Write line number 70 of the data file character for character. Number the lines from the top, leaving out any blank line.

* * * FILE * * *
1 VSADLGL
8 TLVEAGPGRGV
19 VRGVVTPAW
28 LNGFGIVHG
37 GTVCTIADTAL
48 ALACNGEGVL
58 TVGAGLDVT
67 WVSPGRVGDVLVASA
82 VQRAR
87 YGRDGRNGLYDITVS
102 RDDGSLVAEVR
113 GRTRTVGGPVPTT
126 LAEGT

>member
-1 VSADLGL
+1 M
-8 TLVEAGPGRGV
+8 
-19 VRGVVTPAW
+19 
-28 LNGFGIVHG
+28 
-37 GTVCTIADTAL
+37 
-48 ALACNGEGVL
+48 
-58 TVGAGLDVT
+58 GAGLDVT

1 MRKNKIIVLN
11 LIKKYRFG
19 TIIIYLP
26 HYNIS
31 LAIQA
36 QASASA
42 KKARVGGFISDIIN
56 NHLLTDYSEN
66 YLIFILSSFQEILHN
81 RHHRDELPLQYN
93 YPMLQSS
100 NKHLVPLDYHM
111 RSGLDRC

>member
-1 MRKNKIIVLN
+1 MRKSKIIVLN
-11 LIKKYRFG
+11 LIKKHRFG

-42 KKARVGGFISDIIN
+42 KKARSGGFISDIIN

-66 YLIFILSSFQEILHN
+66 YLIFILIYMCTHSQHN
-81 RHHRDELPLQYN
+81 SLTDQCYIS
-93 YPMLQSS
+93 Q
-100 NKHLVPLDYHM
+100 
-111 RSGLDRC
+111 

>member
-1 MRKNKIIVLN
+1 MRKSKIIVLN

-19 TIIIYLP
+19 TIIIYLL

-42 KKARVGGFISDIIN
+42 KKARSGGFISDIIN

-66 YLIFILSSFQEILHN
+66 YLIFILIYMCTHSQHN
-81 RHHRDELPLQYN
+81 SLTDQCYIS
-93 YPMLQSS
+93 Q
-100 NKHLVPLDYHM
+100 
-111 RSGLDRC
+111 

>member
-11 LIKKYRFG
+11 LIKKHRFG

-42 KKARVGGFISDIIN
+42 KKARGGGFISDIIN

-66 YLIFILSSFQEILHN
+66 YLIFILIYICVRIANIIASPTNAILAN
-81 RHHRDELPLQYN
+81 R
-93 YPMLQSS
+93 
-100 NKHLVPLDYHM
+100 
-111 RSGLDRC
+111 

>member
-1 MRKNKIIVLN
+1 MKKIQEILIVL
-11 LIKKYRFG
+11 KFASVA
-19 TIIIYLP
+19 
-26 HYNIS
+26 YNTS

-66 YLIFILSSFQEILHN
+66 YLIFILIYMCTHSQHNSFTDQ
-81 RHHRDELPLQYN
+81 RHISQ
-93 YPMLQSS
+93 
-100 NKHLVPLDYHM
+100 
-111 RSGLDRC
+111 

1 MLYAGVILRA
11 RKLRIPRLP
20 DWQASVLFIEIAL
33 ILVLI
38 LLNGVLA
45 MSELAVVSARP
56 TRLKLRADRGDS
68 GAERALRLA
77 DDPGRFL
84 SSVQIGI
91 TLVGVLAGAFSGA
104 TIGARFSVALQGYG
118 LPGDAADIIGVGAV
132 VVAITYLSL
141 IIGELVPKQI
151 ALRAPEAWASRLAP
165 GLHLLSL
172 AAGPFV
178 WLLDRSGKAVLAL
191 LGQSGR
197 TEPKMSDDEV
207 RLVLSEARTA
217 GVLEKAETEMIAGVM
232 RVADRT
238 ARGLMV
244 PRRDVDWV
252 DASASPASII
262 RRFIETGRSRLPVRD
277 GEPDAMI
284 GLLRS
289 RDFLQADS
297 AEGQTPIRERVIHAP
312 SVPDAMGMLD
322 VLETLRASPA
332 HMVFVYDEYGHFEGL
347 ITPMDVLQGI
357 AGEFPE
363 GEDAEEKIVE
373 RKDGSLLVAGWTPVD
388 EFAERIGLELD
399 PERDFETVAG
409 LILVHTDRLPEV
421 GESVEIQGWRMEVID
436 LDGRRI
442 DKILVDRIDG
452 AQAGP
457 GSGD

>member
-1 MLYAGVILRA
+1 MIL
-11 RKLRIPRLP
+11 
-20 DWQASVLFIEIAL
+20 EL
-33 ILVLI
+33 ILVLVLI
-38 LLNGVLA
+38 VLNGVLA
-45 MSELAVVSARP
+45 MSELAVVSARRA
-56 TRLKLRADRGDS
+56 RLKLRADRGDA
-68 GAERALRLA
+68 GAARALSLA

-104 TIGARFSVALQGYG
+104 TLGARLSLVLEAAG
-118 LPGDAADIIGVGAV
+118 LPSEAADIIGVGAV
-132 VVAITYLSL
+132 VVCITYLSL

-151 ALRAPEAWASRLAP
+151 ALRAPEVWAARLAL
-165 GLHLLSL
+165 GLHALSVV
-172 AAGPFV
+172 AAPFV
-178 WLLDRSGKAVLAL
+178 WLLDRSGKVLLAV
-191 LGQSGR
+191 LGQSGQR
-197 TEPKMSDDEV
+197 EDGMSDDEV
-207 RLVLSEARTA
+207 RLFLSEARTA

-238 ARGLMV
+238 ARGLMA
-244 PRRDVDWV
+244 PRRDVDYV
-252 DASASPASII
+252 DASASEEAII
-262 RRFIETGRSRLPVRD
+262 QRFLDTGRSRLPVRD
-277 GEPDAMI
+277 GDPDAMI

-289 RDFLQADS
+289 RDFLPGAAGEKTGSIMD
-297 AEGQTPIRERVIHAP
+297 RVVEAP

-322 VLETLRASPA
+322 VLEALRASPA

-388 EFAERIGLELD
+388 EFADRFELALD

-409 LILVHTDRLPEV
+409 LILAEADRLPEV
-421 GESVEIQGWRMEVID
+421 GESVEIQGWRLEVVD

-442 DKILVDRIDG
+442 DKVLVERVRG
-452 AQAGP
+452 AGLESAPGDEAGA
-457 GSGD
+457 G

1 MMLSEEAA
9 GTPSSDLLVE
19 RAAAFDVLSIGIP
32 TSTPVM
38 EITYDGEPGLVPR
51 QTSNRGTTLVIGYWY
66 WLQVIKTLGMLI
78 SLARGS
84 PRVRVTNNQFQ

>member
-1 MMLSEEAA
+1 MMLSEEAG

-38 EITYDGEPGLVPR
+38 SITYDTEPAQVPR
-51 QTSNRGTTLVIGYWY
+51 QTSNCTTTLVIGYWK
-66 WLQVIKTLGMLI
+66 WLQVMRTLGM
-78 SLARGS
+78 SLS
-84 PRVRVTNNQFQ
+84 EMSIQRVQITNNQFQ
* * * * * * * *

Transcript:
-93 YPMLQSS